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Recently I have been reading Beth Allen Slevcoe’s Broken Hallelujahs. It is subtitled “Learning to Grieve the Big and Small Losses of Life." In working with campus ministers, we often talk about campus ministry being a constant grieving, in that just as we often get to a rich and deep point in relationship with students, they are graduating and moving away. As leaders, we often help others through grief and loss, but pay little attention to its effect in our own lives, and in our leadership.

Paying attention to loss and learning to grieve well and openly are important if we are to lead well. Grief invites us to recognize that we, no matter how strong a leader we are, are not self-sufficient, and that loss is every bit a part of our lives and leadership as it is for those we have the privilege of leading. I am sure we can all think of examples of loss in our own lives and ministries. Loss comes to us when key people move away to other locations, or people leave because we failed to live up to their expectations of a leader, or because they felt they couldn’t live up to ours. Loss comes to us when we realize that a dream has died, when we know we have let others down, and even when successful projects or programs come to an end, or colleagues retire or move on. And of course, loss comes to us in the form of challenges to health, and because of death, both reminders to us of the brokenness of this world.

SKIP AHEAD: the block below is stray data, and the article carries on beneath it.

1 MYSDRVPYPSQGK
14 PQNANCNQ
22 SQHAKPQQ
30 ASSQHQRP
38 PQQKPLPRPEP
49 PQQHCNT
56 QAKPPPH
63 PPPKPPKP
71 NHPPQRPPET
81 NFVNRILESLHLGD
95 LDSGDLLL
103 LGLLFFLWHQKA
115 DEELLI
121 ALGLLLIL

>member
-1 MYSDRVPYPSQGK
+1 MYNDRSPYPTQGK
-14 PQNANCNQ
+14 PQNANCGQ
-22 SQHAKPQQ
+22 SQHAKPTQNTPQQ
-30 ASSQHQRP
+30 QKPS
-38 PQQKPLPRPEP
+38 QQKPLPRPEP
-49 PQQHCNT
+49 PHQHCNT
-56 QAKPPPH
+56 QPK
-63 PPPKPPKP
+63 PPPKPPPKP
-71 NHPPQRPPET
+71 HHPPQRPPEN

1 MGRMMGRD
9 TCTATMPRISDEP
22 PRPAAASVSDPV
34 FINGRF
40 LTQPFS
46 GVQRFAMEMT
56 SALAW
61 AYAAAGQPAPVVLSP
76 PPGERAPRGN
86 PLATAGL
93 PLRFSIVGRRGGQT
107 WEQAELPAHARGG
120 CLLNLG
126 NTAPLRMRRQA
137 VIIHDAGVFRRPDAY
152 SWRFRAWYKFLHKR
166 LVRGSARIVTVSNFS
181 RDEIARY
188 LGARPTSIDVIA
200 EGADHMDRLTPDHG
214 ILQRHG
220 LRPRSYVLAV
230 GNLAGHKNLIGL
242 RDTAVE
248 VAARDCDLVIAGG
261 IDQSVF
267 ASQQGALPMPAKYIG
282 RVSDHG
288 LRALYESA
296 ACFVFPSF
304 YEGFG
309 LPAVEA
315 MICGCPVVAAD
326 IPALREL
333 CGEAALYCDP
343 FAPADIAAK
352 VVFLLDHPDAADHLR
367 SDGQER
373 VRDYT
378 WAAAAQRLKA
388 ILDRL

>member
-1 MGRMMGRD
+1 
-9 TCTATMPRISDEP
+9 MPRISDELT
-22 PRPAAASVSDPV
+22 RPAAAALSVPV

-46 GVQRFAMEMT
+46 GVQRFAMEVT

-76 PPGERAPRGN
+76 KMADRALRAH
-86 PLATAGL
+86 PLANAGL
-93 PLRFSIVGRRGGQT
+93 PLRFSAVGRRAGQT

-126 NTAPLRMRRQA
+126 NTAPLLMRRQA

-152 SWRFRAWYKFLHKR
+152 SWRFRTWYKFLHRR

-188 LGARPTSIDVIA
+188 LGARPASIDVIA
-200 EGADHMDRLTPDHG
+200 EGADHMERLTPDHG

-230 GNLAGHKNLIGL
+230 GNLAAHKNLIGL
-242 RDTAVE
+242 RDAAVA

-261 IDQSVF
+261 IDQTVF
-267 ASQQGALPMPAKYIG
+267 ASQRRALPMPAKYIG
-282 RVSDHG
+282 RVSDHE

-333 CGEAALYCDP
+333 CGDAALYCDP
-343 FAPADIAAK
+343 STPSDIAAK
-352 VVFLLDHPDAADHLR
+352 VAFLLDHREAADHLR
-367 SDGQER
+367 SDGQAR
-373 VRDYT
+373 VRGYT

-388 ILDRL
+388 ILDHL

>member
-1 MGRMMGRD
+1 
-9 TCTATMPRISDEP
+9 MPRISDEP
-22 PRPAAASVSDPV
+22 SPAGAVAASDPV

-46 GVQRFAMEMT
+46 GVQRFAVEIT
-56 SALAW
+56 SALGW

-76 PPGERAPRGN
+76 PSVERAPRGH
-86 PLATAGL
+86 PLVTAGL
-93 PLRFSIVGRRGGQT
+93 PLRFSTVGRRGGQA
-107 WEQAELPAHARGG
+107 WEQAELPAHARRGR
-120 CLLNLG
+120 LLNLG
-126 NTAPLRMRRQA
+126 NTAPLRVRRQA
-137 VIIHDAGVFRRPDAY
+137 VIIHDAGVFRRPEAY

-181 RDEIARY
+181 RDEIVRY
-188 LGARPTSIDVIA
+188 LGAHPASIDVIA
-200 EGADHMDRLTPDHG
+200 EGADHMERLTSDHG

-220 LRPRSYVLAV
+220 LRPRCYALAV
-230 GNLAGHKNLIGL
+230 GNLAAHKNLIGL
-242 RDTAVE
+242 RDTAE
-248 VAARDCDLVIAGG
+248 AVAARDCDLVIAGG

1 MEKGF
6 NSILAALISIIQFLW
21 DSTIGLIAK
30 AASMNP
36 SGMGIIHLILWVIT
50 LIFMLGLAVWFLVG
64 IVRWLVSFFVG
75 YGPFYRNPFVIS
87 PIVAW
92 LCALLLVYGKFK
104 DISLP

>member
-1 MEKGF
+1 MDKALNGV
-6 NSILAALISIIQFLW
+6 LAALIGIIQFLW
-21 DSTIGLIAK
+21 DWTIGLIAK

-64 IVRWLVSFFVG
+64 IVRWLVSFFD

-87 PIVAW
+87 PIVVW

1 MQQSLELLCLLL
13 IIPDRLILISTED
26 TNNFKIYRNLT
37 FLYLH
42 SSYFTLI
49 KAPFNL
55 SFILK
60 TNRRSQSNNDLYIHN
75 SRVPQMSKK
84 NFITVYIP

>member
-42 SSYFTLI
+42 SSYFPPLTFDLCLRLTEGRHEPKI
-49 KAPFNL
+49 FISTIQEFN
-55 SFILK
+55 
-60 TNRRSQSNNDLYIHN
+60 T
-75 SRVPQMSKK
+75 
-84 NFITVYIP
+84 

Beth Slevcove suggests 3 ways of dealing with loss. First, pay attention to and understand what has been lost. What is at the root of the loss we are feeling? Secondly, listen to our losses. What are they telling us about ourselves, and our leadership? Lastly, she challenges us to invite hope in the face of loss. Loss is part of the rhythm of life, and so we need to learn how to rise up from it and continue to live in hope. In her book, each chapter offers prayer practices that we can take up to help us grieve and live well with loss.

Along with these, is the important role that community plays. Facing loss is not a solitary pursuit and is best done with others before God. As leaders, we need others to help us deal with loss, to help us grieve, and who can help us be drawn again into hope. What are the losses that are currently affecting you as a leader? How can you listen to them, what are they telling you and how can you invite hope? Who are your companions helping you on this leadership journey, and who is helping you grieve? Spending time pursuing the answers to these questions can help us become better leaders, and better followers of Christ in this world of broken hallelujahs.


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